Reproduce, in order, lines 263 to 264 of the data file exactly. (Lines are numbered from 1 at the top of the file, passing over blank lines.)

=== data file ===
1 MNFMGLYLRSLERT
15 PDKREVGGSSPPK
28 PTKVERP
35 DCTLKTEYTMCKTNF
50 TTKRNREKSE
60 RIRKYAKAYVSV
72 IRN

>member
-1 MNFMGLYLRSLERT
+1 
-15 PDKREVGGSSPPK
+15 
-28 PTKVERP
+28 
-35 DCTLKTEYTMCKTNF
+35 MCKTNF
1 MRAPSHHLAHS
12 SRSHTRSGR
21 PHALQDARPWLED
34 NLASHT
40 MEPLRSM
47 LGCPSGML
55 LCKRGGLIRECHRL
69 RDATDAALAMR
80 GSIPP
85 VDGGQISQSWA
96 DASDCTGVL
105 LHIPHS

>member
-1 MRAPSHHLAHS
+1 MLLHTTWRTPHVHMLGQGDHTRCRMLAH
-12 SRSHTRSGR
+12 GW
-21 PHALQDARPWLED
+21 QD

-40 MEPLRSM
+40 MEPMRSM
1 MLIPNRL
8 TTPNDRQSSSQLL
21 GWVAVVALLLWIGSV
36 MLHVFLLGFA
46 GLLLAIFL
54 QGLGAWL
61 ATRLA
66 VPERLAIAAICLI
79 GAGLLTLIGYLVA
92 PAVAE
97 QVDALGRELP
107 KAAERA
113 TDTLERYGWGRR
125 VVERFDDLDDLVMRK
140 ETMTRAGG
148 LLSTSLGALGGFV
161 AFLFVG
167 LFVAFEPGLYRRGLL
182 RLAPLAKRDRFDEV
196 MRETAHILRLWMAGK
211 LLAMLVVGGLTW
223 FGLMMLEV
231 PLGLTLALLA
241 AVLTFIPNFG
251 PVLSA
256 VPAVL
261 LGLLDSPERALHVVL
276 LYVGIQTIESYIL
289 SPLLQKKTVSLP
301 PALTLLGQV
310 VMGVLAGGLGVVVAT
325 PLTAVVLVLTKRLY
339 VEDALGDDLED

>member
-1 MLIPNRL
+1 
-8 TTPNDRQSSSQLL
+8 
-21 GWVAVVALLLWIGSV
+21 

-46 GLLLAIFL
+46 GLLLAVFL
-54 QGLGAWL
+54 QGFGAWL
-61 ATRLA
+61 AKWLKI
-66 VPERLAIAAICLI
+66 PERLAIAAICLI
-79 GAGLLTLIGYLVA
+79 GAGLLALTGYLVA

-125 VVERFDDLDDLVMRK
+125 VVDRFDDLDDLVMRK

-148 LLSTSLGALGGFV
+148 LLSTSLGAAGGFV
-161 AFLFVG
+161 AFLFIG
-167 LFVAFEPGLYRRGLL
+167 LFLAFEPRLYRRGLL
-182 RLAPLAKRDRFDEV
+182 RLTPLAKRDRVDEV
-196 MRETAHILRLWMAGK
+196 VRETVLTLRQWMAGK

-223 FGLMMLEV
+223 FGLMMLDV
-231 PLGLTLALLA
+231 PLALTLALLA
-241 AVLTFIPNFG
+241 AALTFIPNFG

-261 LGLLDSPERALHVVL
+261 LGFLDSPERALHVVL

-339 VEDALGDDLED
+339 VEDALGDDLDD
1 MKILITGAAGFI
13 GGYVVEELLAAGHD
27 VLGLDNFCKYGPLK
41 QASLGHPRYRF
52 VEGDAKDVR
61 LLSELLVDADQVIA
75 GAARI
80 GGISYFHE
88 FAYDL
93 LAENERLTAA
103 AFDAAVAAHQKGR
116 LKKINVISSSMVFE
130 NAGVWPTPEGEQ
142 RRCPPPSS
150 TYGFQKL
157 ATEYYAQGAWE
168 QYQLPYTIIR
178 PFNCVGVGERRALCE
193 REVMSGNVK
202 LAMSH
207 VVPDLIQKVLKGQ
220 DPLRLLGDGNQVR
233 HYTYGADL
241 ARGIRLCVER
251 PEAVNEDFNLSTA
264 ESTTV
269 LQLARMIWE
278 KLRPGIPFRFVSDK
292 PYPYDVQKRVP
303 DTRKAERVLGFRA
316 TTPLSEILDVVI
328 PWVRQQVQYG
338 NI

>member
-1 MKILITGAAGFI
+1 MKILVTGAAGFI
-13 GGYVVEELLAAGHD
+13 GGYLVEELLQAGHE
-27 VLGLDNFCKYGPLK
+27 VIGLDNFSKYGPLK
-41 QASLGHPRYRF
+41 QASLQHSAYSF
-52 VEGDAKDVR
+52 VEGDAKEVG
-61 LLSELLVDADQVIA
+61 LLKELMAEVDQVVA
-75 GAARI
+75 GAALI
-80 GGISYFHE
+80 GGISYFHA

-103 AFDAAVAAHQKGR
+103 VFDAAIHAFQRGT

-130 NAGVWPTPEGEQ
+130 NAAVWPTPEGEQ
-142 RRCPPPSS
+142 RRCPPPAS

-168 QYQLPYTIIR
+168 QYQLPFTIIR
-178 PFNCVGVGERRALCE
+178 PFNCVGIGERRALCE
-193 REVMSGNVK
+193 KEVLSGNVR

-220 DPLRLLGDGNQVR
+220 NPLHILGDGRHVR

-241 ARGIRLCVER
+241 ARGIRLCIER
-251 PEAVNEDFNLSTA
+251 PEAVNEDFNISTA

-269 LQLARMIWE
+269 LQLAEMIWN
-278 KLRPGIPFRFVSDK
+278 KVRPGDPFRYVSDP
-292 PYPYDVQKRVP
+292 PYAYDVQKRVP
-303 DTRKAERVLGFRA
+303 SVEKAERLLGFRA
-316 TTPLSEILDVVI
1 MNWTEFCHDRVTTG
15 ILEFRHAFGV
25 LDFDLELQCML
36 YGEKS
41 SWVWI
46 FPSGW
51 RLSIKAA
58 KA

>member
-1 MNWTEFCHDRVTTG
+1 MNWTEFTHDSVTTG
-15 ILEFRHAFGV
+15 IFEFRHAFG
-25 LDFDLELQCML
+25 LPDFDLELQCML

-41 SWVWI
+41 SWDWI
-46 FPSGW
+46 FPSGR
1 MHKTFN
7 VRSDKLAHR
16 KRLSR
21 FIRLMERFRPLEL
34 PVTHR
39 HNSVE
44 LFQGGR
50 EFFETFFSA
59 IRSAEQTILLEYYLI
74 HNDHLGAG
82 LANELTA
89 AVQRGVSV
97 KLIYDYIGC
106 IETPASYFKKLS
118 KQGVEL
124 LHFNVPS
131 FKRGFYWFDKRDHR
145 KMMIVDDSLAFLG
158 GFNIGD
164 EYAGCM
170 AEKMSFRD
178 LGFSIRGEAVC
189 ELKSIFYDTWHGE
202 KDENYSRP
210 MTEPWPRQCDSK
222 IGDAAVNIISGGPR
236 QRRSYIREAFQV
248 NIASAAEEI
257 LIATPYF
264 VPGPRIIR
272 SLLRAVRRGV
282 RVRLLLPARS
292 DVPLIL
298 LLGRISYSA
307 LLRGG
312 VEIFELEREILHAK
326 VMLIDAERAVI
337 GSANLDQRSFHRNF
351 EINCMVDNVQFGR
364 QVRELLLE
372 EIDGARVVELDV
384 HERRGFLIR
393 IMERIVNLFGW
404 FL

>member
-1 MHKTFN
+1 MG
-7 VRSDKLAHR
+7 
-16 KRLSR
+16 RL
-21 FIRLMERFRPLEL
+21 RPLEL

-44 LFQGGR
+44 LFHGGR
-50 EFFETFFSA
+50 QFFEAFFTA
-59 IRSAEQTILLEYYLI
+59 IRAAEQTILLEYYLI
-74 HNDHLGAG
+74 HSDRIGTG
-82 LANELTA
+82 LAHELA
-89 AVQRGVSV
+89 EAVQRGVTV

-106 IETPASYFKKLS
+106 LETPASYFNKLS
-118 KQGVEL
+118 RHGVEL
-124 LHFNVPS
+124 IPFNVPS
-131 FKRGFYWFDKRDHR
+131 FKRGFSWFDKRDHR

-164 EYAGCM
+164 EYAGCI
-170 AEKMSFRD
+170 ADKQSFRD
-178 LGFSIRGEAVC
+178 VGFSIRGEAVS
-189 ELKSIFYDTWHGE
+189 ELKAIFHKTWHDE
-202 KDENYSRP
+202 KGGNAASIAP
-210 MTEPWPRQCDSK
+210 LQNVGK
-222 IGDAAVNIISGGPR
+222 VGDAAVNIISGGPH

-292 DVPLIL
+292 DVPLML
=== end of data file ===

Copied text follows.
-59 IRSAEQTILLEYYLI
+59 IRAAEQTILLEYYLI